Bud Terfli owns 10 acres of property. He's amazed at
all the butterflies he sees. He wonders...
How many are there? I'd like to know, but I can't
possibly count them all.
Bud consults a statistician, who tells him about a
method that produces an estimate of the population size.
The method is called Capture-Tag-Recapture.
- Bud captures 150 butterflies. He's selected them
using a method called random sampling. That is,
each possible collection of 150 butterflies was
equally likely to have been the captured
collection of 150 butterflies.
- Bud tags--or marks--each of the 150 butterflies.
Each now has a harmless white spot on its left
wing. Bud releases the butterflies.
- A few days later (the previously captured
butterflies have had ample time to distribute
themselves about the property) Bud again collects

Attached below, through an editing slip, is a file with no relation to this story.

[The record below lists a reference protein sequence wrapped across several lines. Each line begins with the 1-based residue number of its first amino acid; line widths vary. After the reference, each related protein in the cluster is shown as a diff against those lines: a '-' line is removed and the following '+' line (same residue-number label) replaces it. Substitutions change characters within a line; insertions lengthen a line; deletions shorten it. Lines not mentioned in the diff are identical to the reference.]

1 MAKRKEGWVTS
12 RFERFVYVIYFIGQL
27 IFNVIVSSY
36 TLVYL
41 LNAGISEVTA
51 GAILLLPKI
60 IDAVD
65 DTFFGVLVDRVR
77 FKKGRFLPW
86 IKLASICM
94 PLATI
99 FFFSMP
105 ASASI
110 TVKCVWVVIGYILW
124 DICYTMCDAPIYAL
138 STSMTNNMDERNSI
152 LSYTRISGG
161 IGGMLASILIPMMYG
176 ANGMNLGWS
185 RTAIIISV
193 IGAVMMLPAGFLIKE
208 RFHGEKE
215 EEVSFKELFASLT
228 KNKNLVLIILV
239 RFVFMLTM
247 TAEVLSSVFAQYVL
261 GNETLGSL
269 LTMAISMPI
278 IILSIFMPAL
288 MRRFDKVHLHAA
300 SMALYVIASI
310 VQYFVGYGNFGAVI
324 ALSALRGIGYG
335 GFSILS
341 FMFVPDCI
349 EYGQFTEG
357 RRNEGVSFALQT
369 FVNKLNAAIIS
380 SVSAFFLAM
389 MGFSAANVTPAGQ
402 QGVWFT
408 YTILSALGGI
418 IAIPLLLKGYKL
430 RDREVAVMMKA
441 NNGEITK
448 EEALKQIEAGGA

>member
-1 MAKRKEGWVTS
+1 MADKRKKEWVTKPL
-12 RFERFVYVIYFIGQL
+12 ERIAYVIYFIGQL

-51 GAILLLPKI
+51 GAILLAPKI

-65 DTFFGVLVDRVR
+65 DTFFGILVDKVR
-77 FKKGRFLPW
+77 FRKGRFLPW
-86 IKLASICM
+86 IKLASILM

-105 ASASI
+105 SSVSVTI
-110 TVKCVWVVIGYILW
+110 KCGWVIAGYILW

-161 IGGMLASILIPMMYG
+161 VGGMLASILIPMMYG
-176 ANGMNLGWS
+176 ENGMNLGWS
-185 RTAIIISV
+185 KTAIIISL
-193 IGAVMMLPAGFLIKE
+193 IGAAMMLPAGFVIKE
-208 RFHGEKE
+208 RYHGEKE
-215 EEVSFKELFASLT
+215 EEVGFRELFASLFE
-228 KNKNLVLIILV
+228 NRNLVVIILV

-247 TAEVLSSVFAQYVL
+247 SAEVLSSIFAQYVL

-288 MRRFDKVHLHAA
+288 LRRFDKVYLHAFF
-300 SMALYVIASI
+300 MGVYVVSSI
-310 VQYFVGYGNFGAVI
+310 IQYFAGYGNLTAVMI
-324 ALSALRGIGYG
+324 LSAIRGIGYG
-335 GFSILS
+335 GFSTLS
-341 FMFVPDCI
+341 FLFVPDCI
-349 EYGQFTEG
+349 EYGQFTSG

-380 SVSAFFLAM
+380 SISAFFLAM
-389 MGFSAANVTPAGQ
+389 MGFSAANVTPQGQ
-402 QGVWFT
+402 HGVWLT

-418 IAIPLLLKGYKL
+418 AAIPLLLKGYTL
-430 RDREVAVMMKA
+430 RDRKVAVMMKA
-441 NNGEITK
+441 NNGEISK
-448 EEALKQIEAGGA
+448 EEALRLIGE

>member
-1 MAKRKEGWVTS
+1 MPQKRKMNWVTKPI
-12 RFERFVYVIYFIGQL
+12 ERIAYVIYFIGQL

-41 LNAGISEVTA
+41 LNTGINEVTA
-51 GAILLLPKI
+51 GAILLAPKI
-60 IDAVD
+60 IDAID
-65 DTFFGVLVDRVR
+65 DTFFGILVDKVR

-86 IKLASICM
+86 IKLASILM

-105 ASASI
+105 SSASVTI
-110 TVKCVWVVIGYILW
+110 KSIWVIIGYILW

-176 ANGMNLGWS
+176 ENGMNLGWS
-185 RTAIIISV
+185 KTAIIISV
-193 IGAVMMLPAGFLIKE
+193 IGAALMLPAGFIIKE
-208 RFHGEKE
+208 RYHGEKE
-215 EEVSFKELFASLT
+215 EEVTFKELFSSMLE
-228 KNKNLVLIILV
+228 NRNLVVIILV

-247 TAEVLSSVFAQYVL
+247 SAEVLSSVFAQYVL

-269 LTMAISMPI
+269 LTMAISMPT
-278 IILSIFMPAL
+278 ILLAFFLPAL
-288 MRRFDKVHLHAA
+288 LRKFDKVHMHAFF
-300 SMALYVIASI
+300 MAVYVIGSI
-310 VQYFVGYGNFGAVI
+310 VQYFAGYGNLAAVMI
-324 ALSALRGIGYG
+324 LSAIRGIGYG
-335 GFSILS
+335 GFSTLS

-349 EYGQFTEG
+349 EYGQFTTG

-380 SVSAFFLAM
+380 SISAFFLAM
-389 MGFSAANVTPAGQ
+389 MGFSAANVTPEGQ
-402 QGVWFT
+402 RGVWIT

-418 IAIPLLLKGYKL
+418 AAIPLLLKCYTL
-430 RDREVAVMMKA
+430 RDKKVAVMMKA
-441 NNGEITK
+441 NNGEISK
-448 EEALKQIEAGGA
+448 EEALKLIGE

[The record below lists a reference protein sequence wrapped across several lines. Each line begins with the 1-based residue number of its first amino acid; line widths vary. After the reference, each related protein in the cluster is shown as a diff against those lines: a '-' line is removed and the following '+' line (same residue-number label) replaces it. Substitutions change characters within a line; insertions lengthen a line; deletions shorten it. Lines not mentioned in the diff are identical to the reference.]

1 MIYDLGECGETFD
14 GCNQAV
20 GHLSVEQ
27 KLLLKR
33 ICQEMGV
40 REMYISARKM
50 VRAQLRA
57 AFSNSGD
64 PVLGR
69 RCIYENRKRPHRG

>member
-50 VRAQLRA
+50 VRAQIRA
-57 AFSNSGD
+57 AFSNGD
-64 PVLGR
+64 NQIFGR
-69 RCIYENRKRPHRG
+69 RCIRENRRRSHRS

butterflies--this time he collects a random
sample of 200 butterflies. Some of them have
white spots, some don't. In fact, exactly 17 of
them have a white spot on the left wing.
The statistician provides an on-the-spot estimate of
the total number of butterflies on Bud's property. Can
- What number does the statistician report to Bud?
Describe the reasoning you use to arrive at this
- Is this number correct? That is, is this number
exactly equal to the true number of butterflies
on Bud's property?
- What practical difficulties arise when using this